5 things I’ll miss about the pandemic when it ends

When the COVID-19 pandemic fades into history (which, to be clear, hasn’t happened yet), no one in the world will mourn its passing. But that’s not to say that every change we’ve made to cope with the crisis has been a bad thing. Here are five COVID-related practices we’ve learned to live with — and that I’ll miss when they go away.

Wearing masks on public transport

Public transportation may be eco-friendly, but it’s no friend to those of us who don’t want to get sick. According to the American Public Transportation Association, in 2019, the last year before much of the world was shut down by the pandemic, 34 million Americans boarded public transit every weekday — more than 9 billion a year. Especially in big cities, that kind of bustle of subways, buses, trains and light rails makes petri dishes for germs. Mandatory masking on public transport during the pandemic helped contain COVID-19 in those environments — and it could do the same for more common respiratory illnesses like the cold and flu in the fall and winter. Now that we’ve started masking the public transportation habit, let’s stick with it.
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Pick up on the sidewalk

What could be easier than curbside pickup? Simply place your order online, sail to the store and pick up your package, which will be waiting for you outside. According to a survey by Salesforce, 39% of US retail executives introduced curbside pickup to their businesses during the pandemic, and 74% of them say they will continue the practice after it expires. That’s a boon not only for consumers, but also for marketers themselves: According to a study by eMarketer, an independent analytics firm, sales of the so-called “click and collect” rose to $72.5 billion in 2020, double the total. before the pandemic. Cash for the seller and convenience for the buyer – without interacting with other people and their germs.

The rise of telehealth

My Tuesday nights are busy. As a member of a weekly psychotherapy group that meets from 6:45 PM to 8:15 PM, I have to travel nearly 40 blocks from my house to the doctor’s office and back at a time of day when I finish work and would be just as quickly stay in the house. Switching from personal to group Zoom sessions has made that experience a lot easier. According to a study by McKinsey & Company, the number of telehealth visits – for both physical and psychological care – has increased 38-fold since the start of the pandemic. Early in the pandemic, a survey of members of the American Psychiatric Association found that before COVID-19 hit, only 2% of psychiatrists reported using teletherapy with their patients most of the time. Once COVID-19 erupted, that figure rose to 84%. As a result of the pandemic, the door of telehealth has been blown wide open, making healthcare easier for both doctors and patients. I hope it doesn’t close after that.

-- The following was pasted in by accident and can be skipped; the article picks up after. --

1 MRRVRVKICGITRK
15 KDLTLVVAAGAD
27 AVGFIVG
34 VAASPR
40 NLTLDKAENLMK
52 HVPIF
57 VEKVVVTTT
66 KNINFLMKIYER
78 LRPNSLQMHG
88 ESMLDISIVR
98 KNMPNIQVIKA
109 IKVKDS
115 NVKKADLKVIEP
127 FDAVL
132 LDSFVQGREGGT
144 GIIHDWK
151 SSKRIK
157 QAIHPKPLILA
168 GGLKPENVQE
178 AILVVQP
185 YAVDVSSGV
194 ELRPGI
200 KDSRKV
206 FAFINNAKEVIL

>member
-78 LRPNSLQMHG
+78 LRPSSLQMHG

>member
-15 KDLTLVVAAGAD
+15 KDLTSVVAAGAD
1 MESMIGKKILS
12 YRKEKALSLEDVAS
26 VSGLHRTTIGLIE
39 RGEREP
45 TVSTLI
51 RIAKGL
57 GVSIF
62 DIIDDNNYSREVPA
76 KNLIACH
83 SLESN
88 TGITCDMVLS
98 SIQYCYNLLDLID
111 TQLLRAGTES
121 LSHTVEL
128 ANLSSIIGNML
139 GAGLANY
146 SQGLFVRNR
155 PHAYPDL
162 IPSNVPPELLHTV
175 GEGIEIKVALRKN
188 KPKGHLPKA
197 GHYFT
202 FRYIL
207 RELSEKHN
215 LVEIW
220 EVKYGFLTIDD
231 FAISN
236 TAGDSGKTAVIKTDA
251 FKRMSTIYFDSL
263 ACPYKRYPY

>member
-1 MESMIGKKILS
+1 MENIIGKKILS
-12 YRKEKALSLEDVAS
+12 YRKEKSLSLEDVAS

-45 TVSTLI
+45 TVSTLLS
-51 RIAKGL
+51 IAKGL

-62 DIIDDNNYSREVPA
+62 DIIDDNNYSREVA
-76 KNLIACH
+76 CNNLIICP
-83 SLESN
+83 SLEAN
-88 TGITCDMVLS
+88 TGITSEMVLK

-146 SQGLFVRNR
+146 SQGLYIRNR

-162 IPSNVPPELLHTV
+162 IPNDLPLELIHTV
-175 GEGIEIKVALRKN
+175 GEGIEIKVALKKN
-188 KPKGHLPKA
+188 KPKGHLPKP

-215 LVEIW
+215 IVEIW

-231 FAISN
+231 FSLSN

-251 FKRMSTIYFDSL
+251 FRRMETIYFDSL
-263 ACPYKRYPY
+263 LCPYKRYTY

The end of the handshake

I don’t know you, but if we ever had the chance to meet, I would definitely like you. But if it’s all the same for you, let’s eliminate the handshake from that first hello. According to a study from the University of Colorado, Boulder, an average of 150 different types of bacteria are living on the human hand at any given time — and that study was conducted before the COVID-19 virus was added to the pathogen list. Yes, the coronavirus is primarily airborne, but early in the pandemic, before the transmission routes were known, the handshake went out of style. I say keep it that way. COVID-19 or not, colds and flu are transmissible by touch. If you have to touch hands to feel like you’ve exchanged a genuine greeting, the Cleveland Clinic recommends the fist punch. A 2014 study found that germ transmission is “drasically reduced” when bumping a cool, dry fist rather than grabbing a warm, moist hand.

No more coming to work sick

In the Before Times, it was sort of a badge of honor to come to work, even when you were feeling sick. The sneezing, hacking employee who sucked it up anyway and entered the office was seen as a particularly dedicated member of the team. A 2019 survey from the workforce organization Accountemps found that 90% of workers surveyed admitted to showing up for work even when they showed symptoms of a cold or flu. About half said they simply had too much work to do, and 40% said they didn’t want to use their sick days unless they absolutely had to.

Fortunately, those days are over. Obviously the office is a no-go zone if you test positive for COVID-19, but those play-it-safe practices are increasingly applicable to other more common illnesses. The U.S. Centers for Disease Control and Prevention continues to recommend staying home with a cold, flu, or other illness, not to mention COVID-19. So-called “presenteeism” — showing up for work even when you’re sick — might not only get you stares from colleagues worried about catching what you’ve got, but it also hurts bottom line. According to the Adecco Group, a global human resources organization, presenteeism costs American and European companies an average of $45 billion a year, due to the low productivity of employees who are at work, even when they are too sick to work effectively. To feel sick? Stay in bed. Your colleagues – and employer – will thank you.

This post 5 things I’ll miss about the pandemic when it ends

was original published at “https://time.com/6144095/covid-19-pandemic-reentry/”